|Industrial thermowell styles courtesy of REOTEMP|
The straight shank has the same diameter throughout its entire immersion length. Because of its greater diameter and thicker tip, it usually has the slowest response time compared to other shank styles. However, the extra metal allows it to have a high corrosion and high abrasion resistance. Common installations for a straight well are tanks or pipes to have low pressure, low-velocity and/or a high abrasion process. Although the straight shank has the best mechanical strength properties, it should not be used in high-velocity flow systems. Its larger surface area can be overly disruptive to flow, or it may fail due to vortex shedding.
The second design is the tapered shank, which has an outside diameter that gradually decreases from the point just under the process connection, down to the tip. This taper allows for a very high mechanical strength, with a faster response time than a straight well. This design has very good vibration resistance and is commonly used and high-velocity flow applications. Common installations for a taper well are applications with a very high flow rate, high vibration, high-pressure and are high temperature.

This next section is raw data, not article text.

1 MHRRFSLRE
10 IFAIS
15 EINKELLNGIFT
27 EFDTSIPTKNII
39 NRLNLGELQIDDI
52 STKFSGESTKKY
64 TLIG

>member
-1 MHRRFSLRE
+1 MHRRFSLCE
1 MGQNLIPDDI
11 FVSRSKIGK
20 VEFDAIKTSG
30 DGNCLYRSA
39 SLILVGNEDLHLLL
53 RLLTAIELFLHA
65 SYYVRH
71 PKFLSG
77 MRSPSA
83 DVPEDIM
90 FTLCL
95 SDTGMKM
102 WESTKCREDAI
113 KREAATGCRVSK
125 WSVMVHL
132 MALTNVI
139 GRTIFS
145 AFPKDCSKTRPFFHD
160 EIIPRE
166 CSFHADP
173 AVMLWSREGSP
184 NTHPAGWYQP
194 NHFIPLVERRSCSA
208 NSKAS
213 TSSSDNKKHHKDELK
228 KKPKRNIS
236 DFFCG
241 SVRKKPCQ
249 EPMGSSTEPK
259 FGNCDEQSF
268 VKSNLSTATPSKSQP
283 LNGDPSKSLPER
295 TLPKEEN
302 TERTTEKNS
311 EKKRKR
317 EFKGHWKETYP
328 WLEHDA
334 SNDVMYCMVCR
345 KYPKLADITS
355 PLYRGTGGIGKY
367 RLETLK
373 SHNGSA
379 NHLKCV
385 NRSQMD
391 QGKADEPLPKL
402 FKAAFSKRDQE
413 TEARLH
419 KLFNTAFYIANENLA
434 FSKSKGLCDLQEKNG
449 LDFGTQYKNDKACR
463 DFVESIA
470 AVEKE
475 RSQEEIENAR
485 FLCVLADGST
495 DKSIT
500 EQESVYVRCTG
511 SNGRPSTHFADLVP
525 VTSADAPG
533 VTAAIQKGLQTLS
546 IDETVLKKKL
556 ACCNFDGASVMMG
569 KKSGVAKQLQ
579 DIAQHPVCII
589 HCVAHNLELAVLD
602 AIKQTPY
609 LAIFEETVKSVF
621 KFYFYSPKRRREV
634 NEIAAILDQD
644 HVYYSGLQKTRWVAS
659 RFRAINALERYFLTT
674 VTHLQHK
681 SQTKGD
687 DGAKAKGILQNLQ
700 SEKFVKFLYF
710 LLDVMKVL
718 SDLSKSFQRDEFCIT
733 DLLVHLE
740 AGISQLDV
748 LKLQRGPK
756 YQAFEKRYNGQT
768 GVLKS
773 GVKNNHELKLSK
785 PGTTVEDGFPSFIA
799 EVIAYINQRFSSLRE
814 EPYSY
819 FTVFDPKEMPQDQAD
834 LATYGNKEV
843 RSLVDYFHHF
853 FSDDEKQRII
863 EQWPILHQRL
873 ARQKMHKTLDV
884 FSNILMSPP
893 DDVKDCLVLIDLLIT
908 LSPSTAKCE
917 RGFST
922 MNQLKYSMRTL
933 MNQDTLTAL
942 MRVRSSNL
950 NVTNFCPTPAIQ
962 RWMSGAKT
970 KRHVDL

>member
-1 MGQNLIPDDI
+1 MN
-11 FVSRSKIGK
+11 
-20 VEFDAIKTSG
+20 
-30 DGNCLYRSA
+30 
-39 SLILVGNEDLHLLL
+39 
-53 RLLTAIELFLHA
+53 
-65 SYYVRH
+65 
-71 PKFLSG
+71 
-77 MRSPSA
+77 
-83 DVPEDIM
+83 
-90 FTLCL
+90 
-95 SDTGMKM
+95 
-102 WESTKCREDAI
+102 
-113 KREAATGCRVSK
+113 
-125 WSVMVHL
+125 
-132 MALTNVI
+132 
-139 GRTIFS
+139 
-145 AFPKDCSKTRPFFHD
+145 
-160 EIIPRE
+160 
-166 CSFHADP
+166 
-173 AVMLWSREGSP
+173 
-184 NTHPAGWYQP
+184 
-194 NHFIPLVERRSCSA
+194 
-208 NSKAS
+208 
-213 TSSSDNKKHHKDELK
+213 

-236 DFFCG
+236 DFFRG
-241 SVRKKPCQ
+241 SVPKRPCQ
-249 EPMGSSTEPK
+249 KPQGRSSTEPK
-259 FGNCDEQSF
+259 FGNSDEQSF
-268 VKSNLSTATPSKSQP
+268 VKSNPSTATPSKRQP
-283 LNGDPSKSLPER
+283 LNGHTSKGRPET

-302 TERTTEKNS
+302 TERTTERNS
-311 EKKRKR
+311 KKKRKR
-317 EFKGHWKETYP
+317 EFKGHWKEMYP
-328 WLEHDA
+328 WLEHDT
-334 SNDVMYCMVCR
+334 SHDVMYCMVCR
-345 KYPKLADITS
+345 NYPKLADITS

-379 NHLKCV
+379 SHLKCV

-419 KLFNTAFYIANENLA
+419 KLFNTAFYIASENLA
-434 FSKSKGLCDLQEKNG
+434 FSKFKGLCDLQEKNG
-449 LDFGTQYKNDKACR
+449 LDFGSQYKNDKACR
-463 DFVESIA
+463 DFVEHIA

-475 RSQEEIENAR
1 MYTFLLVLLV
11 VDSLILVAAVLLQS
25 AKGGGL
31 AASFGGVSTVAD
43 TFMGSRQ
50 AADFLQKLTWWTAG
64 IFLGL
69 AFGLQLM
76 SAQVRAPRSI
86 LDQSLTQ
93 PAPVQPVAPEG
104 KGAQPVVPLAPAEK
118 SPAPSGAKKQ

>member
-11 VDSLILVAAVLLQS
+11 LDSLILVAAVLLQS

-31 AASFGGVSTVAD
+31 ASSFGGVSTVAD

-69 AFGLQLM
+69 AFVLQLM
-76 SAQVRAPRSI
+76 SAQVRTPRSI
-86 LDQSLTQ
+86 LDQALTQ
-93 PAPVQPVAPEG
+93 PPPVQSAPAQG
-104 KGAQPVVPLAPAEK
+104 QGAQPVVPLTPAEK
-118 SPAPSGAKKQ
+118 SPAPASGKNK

The final type of shank is the stepped shank. Usually this type of well is a straight shank from the process connection down to about two and a half inches from the tip, with the final two and a half inches a smaller diameter straight shank. The reduction in diameter allows for a faster response - usually the fastest response out at three different shank designs. There is however a reduction in strength because of the diameter change, and less mechanically rugged as a straight or tapered shank style. Common installations for a step well are where rapid response is needed, but without high-velocity flow or where there is a possibility of being physically damaged from the process media.